By Todd Melby
ST PAUL Minn. (Reuters) - Former Minnesota Governor Jesse Ventura said Friday he has not been in a fight in decades as he took the stand in his trial accusing a former Navy SEAL sniper of making up a 2006 altercation between them described in a best-selling book.
At the heart of Ventura's federal defamation lawsuit against former SEAL Chris Kyle is whether the men tussled outside a bar in 2006, an incident described in three pages of Kyle's book and in later media interviews supporting its publication.
"I have not been in a fight since I left the Navy," said Ventura, who left the Navy decades before the night in question.
Kyle, who was killed in 2013 at a Texas shooting range by a troubled Iraq war veteran, said in a videotaped deposition played for jurors on Wednesday that he punched Ventura that night, describing the former governor as loud and belligerent.
"I have no recollection of him whatsoever," Ventura testified on Friday, adding that he quit drinking in 2002 due to blood thinning medication.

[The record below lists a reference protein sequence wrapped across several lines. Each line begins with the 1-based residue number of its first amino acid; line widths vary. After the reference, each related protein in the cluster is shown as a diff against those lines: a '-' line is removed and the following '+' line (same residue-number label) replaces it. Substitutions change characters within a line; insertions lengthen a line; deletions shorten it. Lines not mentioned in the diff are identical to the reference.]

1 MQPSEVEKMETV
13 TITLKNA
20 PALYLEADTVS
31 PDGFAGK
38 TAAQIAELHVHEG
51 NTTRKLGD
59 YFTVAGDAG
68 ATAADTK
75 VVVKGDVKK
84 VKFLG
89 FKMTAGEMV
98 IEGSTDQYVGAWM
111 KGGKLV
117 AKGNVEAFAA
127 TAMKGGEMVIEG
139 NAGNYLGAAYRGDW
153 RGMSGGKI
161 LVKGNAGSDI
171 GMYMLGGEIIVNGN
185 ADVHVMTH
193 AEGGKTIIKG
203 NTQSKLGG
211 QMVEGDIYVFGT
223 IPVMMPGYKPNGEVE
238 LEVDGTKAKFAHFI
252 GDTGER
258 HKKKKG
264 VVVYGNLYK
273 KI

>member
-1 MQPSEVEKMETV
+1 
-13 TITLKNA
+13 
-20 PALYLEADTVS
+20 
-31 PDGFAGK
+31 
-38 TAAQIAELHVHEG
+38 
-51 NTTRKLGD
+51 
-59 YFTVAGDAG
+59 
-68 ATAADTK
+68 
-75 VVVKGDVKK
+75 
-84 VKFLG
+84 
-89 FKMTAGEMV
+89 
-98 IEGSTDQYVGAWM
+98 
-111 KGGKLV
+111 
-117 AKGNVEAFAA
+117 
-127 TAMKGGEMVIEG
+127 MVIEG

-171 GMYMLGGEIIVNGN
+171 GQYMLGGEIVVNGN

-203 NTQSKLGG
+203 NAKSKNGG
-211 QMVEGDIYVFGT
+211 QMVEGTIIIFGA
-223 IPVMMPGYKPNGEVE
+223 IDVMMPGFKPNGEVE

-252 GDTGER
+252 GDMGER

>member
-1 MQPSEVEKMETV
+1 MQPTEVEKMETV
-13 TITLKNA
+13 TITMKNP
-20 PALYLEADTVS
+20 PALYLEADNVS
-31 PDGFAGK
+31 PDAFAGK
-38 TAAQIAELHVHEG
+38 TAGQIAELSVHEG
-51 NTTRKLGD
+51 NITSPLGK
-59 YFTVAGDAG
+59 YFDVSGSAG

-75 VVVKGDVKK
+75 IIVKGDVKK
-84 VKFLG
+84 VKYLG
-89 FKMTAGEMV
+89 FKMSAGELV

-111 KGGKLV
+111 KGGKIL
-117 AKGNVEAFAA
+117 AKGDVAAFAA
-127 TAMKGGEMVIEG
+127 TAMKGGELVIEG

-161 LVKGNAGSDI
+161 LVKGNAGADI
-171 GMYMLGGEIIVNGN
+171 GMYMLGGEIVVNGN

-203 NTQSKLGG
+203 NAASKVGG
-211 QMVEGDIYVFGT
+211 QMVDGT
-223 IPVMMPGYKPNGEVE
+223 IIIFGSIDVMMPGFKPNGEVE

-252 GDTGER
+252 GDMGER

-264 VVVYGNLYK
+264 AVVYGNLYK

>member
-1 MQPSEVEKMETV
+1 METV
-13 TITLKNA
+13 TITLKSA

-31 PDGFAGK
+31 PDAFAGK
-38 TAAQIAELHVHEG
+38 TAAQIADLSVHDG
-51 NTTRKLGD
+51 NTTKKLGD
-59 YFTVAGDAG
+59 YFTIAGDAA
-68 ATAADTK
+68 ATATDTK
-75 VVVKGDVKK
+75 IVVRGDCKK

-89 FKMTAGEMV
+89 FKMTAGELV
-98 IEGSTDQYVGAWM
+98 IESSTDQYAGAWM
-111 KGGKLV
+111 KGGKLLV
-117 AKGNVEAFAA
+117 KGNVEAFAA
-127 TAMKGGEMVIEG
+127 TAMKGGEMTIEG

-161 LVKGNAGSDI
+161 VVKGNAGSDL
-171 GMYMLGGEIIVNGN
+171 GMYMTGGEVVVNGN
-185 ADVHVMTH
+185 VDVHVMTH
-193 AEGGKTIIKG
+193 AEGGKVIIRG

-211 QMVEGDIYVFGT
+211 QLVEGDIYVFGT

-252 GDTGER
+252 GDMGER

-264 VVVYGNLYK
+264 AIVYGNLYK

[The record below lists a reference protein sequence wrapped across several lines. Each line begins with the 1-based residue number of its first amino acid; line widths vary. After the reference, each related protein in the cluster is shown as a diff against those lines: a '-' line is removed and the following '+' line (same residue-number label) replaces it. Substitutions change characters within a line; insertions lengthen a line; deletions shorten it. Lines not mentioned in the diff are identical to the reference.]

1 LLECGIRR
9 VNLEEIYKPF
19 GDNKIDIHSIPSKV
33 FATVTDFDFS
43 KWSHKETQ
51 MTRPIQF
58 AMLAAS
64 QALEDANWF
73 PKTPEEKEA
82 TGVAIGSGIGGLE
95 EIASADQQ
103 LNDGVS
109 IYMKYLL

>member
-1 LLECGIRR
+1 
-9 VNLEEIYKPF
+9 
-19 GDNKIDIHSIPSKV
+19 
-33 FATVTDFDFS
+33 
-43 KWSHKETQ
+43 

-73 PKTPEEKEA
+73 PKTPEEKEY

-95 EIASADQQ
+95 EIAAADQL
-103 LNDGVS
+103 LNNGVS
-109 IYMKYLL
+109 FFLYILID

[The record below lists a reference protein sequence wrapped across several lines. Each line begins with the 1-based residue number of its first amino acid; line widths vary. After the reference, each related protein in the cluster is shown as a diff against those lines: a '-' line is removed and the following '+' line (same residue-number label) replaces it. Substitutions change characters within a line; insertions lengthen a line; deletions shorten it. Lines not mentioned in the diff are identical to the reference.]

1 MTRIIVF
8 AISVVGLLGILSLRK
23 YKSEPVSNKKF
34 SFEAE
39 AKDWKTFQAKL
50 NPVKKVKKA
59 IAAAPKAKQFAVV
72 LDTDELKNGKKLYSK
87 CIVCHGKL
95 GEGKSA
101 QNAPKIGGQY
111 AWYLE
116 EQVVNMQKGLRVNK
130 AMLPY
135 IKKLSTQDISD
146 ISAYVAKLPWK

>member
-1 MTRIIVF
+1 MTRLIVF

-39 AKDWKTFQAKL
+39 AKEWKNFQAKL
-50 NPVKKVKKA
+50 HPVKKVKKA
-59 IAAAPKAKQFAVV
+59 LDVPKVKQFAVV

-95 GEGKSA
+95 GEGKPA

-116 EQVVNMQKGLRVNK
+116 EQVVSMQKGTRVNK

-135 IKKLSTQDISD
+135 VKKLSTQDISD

Asked whether he was knocked out at the bar, Ventura replied, "Absolutely not."
Kyle said in his best-selling book, "American Sniper: The Autobiography of the Most Lethal Sniper in U.S. Military History," that he punched a celebrity he identified as "Scruff Face" after he made disparaging remarks about SEALs.
He identified "Scruff Face" as Ventura during interviews supporting the book's release.
Ventura, himself a former member of the Naval Special Forces Underwater Demolition/SEAL teams, sued Kyle in 2012, contending the encounter Kyle described never happened and the account hurt Ventura financially.
After Chris Kyle's death, Ventura named his wife, Taya Kyle, as defendant in the lawsuit as the overseer of his estate.
"American Sniper" has generated more than $2.5 million in royalties split between Kyle, his agent and co-authors. A movie based on the book is in the works.
Ventura, who served as Minnesota's governor from 1999 to 2003, wrestled professionally as Jesse "The Body" Ventura and recited for the jury his most famous line as an actor, "I ain't got time to bleed" from the 1987 movie "Predator."
The jury is being asked to determine if Kyle's statements were false and, because Ventura is a public figure, whether Kyle made them with actual malice. His lawsuit does not specify a damage amount.
The trial, which began on Tuesday, is expected to last about three weeks.
Ventura is expected to resume his testimony on Monday.
(Reporting by Todd Melby; Writing by David Bailey; Editing by Eric Beech)